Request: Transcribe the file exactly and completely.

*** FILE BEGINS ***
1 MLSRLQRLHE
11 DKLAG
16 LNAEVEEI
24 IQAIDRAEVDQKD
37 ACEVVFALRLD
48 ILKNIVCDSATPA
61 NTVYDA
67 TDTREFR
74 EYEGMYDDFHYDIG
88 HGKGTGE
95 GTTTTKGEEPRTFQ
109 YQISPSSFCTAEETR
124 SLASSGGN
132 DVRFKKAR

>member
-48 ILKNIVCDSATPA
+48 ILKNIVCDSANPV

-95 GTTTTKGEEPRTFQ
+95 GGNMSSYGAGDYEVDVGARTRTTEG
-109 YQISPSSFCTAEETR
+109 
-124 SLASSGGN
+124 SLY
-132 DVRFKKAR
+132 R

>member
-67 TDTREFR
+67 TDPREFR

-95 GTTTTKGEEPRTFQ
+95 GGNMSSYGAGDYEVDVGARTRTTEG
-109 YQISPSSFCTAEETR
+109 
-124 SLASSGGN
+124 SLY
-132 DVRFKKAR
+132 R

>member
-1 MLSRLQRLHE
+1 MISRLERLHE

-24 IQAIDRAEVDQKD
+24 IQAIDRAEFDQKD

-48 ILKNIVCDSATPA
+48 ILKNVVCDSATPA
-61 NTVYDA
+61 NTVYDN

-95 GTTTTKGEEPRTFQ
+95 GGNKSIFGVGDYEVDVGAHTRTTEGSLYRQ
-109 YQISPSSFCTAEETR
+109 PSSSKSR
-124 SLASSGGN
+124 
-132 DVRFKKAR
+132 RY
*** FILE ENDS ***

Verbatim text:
1 MLSRLQRLHE
11 DKLAG
16 LNAEVEEI
24 IQAIDRAEVDQKD
37 ACEVVFALRLD
48 ILKNIVCDSATPA
61 NTVYDA
67 TDTREFR
74 EYEGMYDDFHYDIG
88 HGKGTGE
95 GTTTTKGEEPRTFQ
109 YQISPSSFCTAEETR
124 SLASSGGN
132 DVRFKKAR

>member
-48 ILKNIVCDSATPA
+48 ILKNIVCDSANPV

-95 GTTTTKGEEPRTFQ
+95 GGNMSSYGAGDYEVDVGARTRTTEG
-109 YQISPSSFCTAEETR
+109 
-124 SLASSGGN
+124 SLY
-132 DVRFKKAR
+132 R

>member
-67 TDTREFR
+67 TDPREFR

-95 GTTTTKGEEPRTFQ
+95 GGNMSSYGAGDYEVDVGARTRTTEG
-109 YQISPSSFCTAEETR
+109 
-124 SLASSGGN
+124 SLY
-132 DVRFKKAR
+132 R

>member
-1 MLSRLQRLHE
+1 MISRLERLHE

-24 IQAIDRAEVDQKD
+24 IQAIDRAEFDQKD

-48 ILKNIVCDSATPA
+48 ILKNVVCDSATPA
-61 NTVYDA
+61 NTVYDN

-95 GTTTTKGEEPRTFQ
+95 GGNKSIFGVGDYEVDVGAHTRTTEGSLYRQ
-109 YQISPSSFCTAEETR
+109 PSSSKSR
-124 SLASSGGN
+124 
-132 DVRFKKAR
+132 RY